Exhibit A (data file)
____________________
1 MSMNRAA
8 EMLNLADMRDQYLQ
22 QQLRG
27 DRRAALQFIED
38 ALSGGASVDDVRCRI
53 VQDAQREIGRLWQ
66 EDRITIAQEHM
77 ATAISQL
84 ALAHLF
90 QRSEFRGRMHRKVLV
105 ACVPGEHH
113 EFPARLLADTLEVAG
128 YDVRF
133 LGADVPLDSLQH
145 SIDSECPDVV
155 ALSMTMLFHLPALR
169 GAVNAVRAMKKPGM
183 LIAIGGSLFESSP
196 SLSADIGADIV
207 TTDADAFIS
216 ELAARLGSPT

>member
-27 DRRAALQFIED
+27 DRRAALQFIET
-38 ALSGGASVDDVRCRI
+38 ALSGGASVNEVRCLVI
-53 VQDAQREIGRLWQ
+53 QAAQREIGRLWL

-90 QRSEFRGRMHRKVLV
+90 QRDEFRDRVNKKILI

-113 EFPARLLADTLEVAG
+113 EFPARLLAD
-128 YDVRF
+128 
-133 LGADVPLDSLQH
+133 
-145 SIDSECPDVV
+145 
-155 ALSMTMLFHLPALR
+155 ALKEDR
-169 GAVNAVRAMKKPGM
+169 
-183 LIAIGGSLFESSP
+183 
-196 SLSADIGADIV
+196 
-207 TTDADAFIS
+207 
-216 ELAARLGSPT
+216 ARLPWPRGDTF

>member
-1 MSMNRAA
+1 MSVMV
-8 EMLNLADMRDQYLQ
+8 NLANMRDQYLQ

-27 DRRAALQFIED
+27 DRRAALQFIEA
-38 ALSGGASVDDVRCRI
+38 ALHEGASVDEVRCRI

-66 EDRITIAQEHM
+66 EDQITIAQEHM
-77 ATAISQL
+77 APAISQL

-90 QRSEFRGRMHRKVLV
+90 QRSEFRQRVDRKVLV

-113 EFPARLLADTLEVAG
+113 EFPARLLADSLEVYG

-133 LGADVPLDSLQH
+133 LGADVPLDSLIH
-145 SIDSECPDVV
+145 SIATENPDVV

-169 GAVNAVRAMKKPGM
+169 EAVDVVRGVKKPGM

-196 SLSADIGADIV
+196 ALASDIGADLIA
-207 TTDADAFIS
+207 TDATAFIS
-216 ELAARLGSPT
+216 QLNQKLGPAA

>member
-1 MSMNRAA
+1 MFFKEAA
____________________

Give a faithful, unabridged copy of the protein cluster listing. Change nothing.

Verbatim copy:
1 MSMNRAA
8 EMLNLADMRDQYLQ
22 QQLRG
27 DRRAALQFIED
38 ALSGGASVDDVRCRI
53 VQDAQREIGRLWQ
66 EDRITIAQEHM
77 ATAISQL
84 ALAHLF
90 QRSEFRGRMHRKVLV
105 ACVPGEHH
113 EFPARLLADTLEVAG
128 YDVRF
133 LGADVPLDSLQH
145 SIDSECPDVV
155 ALSMTMLFHLPALR
169 GAVNAVRAMKKPGM
183 LIAIGGSLFESSP
196 SLSADIGADIV
207 TTDADAFIS
216 ELAARLGSPT

>member
-27 DRRAALQFIED
+27 DRRAALQFIET
-38 ALSGGASVDDVRCRI
+38 ALSGGASVNEVRCLVI
-53 VQDAQREIGRLWQ
+53 QAAQREIGRLWL

-90 QRSEFRGRMHRKVLV
+90 QRDEFRDRVNKKILI

-113 EFPARLLADTLEVAG
+113 EFPARLLAD
-128 YDVRF
+128 
-133 LGADVPLDSLQH
+133 
-145 SIDSECPDVV
+145 
-155 ALSMTMLFHLPALR
+155 ALKEDR
-169 GAVNAVRAMKKPGM
+169 
-183 LIAIGGSLFESSP
+183 
-196 SLSADIGADIV
+196 
-207 TTDADAFIS
+207 
-216 ELAARLGSPT
+216 ARLPWPRGDTF

>member
-1 MSMNRAA
+1 MSVMV
-8 EMLNLADMRDQYLQ
+8 NLANMRDQYLQ

-27 DRRAALQFIED
+27 DRRAALQFIEA
-38 ALSGGASVDDVRCRI
+38 ALHEGASVDEVRCRI

-66 EDRITIAQEHM
+66 EDQITIAQEHM
-77 ATAISQL
+77 APAISQL

-90 QRSEFRGRMHRKVLV
+90 QRSEFRQRVDRKVLV

-113 EFPARLLADTLEVAG
+113 EFPARLLADSLEVYG

-133 LGADVPLDSLQH
+133 LGADVPLDSLIH
-145 SIDSECPDVV
+145 SIATENPDVV

-169 GAVNAVRAMKKPGM
+169 EAVDVVRGVKKPGM

-196 SLSADIGADIV
+196 ALASDIGADLIA
-207 TTDADAFIS
+207 TDATAFIS
-216 ELAARLGSPT
+216 QLNQKLGPAA

>member
-1 MSMNRAA
+1 MFFKEAA